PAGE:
Scott Joplin (and Scott Hayden). Kismet Rag. St. Louis, MO: Stark Music Company, 1913.

[view sheet music]

Source:  Cover from Library of Congress, Music Division  [top]

Lily Queen: A Ragtime Two-Step Sheet Music Cover

Scott Joplin (and Arthur Marshall). Lily Queen. New York, NY: Willis Woodward, 1907.

[view sheet music]

Source:  Cover from Library of Congress, Music Division  [top]

Something Doing Cake Walk March Sheet Music Cover

Scott Joplin (and Scott Hayden). Something Doing. St. Louis, MO: Val A. Reis Music Co., 1903.

[view sheet music]

Source:  Cover from Library of Congress, Music Division  [top]

Sunflower Slow Drag Sheet Music Cover

Scott Joplin (and Scott Hayden). Sunflower Slow Drag. St. Louis, MO: John Stark and Son, 1900.

[view sheet music]

Source: Indiana University Sheet Music Collections  [top]

Swipesy Cake Walk Sheet Music Cover

Scott Joplin (and Arthur Marshall). Swipesy Cake Walk. St. Louis, MO: John Stark and Son, 1900.

[view sheet music]

Source: Indiana University Sheet Music Collections  [top]

 

c) Joplin Songs    [top]

 

Please Say You Will (Song): Sheet Music Cover

Scott Joplin. Please Say You Will. Syracuse, NY: M.L. Mantell, 1895.

[view sheet music]

Source: Photocopy from the New York State Library  [top]

A Picture Of Her Face Sheet Music Cover

Scott Joplin. A Picture Of Her Face. Syracuse, NY: Scott Joplin, 1895.

[view sheet music]

Source: Photocopy from the New York State Library  [top]

I Am Thinking of My Pickaninny Days

Scott Joplin. I Am Thinking of My Pickaninny Days (lyrics by Henry Jackson). St. Louis, MO: Thiebes Sterlin Music Co., 1901.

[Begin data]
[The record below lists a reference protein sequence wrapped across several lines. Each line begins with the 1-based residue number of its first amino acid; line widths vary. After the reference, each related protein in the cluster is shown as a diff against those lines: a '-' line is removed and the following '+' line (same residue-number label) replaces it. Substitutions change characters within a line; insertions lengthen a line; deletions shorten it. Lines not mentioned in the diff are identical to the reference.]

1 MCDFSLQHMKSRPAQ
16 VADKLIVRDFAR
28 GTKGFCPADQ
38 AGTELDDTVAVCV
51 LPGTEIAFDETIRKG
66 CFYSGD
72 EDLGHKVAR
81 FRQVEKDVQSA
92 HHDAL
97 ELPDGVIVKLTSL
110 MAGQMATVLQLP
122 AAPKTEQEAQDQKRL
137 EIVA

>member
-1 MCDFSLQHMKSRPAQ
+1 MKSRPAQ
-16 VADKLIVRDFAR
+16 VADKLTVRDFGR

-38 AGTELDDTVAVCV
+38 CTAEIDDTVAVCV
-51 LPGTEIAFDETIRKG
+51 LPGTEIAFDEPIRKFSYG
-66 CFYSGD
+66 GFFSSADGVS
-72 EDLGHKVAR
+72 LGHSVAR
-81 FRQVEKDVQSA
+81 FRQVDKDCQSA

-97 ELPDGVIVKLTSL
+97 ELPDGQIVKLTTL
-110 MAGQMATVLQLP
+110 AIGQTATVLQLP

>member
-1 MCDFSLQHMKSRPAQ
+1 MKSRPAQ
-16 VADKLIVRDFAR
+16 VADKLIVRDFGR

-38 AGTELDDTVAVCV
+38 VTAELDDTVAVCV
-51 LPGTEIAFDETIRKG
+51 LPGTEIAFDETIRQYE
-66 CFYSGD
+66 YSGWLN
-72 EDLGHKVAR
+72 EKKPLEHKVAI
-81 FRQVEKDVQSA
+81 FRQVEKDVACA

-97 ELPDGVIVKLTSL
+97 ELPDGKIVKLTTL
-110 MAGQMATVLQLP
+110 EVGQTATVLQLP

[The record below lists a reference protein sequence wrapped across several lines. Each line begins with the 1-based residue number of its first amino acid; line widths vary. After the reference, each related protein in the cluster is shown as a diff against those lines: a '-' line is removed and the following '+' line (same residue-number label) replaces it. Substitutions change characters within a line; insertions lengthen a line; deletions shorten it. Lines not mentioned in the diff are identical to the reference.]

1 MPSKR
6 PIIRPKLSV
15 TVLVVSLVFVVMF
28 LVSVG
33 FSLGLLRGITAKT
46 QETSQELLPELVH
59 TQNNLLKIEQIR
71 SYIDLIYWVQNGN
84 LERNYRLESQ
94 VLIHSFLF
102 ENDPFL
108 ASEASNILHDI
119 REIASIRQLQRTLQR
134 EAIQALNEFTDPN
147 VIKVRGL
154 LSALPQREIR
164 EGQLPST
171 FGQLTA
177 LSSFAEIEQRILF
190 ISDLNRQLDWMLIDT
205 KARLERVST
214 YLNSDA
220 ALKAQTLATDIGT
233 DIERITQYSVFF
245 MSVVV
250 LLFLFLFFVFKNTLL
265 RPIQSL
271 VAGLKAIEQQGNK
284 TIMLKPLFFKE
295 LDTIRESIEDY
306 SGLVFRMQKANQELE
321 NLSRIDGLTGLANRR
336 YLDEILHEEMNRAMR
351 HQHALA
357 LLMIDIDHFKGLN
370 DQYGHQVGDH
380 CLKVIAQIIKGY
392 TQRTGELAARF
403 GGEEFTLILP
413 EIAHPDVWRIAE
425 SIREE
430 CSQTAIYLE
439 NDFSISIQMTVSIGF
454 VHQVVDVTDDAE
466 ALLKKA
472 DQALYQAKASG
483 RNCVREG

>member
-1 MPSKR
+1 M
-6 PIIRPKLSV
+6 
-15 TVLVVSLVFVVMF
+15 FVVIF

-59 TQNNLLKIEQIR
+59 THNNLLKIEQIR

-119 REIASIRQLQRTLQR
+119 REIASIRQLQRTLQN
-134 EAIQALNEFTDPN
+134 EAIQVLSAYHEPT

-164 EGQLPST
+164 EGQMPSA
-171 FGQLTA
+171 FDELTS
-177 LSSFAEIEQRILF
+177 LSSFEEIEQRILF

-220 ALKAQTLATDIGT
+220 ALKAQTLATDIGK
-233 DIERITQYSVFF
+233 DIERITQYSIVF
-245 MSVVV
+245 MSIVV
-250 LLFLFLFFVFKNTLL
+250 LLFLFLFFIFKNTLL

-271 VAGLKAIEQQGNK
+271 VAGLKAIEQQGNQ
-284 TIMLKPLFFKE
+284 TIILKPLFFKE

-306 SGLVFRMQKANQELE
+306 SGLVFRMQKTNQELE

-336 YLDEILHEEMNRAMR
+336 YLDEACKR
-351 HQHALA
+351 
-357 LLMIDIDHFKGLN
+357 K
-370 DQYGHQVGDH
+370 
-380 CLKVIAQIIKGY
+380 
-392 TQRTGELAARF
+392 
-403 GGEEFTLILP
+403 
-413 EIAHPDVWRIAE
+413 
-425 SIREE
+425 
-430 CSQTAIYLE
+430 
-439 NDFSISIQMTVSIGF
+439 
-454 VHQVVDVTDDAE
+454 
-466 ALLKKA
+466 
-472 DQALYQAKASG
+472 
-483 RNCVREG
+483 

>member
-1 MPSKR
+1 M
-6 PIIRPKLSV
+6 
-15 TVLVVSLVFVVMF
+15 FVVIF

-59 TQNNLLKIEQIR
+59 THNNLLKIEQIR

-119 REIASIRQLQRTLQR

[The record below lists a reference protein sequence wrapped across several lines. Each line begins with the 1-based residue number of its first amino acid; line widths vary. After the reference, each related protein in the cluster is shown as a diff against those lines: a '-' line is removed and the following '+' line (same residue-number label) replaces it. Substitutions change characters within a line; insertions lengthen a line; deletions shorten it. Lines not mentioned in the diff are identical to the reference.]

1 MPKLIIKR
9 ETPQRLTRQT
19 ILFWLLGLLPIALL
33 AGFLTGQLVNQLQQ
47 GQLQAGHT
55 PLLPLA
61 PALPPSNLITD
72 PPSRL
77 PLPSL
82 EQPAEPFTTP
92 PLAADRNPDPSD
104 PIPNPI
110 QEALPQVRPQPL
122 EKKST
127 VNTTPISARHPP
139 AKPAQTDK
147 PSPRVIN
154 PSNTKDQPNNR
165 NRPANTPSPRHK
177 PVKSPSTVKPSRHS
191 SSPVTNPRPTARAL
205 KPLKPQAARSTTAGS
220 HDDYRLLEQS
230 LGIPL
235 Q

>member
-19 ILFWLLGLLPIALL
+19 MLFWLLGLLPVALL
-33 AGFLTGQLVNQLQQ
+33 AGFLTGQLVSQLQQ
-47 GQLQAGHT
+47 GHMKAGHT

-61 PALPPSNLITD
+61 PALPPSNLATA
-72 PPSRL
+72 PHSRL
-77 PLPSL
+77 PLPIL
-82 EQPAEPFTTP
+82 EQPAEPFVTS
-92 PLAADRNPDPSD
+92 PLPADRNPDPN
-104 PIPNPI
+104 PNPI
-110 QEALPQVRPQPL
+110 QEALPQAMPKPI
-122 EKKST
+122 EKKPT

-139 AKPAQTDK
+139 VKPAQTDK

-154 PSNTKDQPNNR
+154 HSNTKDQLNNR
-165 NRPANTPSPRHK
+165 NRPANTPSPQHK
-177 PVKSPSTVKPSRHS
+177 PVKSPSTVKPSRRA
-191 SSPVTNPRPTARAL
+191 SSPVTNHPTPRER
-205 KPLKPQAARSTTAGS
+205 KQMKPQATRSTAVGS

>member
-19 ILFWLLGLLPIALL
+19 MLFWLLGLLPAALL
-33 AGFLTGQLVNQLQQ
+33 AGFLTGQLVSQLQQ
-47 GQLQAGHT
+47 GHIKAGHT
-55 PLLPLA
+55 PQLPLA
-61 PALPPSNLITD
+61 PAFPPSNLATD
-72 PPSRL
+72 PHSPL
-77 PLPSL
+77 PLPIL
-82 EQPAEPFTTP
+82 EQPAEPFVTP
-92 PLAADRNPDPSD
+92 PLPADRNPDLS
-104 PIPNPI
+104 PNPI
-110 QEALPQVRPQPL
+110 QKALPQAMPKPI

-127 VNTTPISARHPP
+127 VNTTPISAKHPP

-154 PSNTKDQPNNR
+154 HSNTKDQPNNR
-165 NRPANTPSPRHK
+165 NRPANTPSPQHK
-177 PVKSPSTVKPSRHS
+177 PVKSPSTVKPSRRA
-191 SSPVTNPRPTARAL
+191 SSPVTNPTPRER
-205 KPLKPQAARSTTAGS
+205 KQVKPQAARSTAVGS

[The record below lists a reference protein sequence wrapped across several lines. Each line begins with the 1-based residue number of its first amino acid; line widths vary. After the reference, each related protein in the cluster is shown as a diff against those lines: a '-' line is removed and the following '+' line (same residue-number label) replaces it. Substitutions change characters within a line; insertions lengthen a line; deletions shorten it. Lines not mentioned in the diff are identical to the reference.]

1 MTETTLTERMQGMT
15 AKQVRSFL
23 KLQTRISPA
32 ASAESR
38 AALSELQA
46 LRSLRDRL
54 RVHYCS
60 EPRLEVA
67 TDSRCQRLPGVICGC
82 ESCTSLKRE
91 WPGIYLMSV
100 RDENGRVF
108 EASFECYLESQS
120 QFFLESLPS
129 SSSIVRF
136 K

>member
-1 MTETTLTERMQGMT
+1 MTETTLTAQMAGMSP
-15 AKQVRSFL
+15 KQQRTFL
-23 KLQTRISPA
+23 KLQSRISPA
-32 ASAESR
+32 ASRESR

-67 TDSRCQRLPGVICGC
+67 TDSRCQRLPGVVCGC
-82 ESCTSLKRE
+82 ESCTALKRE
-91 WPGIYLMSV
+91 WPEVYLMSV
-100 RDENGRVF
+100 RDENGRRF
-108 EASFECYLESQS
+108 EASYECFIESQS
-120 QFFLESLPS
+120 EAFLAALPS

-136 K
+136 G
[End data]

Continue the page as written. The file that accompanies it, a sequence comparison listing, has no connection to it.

[view sheet music]

Source: Library of Congress, Music Division  [top]

Little Black Baby Sheet Music Cover

Scott Joplin. Little Black Baby (lyrics by Louis Armstrong Bristol). Chicago, IL. 1903.

[view sheet music]

Source: Library of Congress, Music Division  [top]

Maple Leaf Rag Song Sheet Music Cover

Scott Joplin. Maple Leaf Rag (song) (words by Sydney Brown). St. Louis, MO: John Stark & Son, 1903.

[view sheet music]

Source: Library of Congress, Music Division  [top]

Sarah Dear Sheet Music Cover

Scott Joplin. Sarah Dear (lyrics by Henry Jackson). St. Louis, MO: Bahnsen Music Co., 1905.

[view sheet music]

Source: Library of Congress, Music Division  [top]

When Your Hair is Like the Snow Sheet Music Cover

Scott Joplin. When Your Hair is Like the Snow (words by Owen Spendthrift). St. Louis, MO: Owen Spendthrift, 1907.

[view sheet music]

Source: Library of Congress, Music Division  [top]

Snoring Sampson: A Quarrel in Ragtime Sheet Music Cover

Scott Joplin, arranger. Composed by Harry LaMertha. Snoring Sampson: A Quarrel in Ragtime. St. Louis, MO: University Music Publishing Co., 1907.

[view sheet music]

Source: Library of Congress, Music Division  [top]

Pine Apple Rag (Song) Sheet Music Cover

Scott Joplin. Pine Apple Rag (song) (J. Snyder). New York, 1910.

[view sheet music]

Source: University of Mississippi Libraries  [top]

 

Scott Joplin. Lovin' Babe. 1911

 

Scott Joplin. A Real Slow Drag. 1913 (excerpt from Treemonisha).

Frolice of the Bears Sheet Music Cover

Scott Joplin. Frolic of the Bears. New York: Scott Joplin Music Publishing Co., 1915.

[view sheet music]

Source: Library of Congress, Music Division  [top]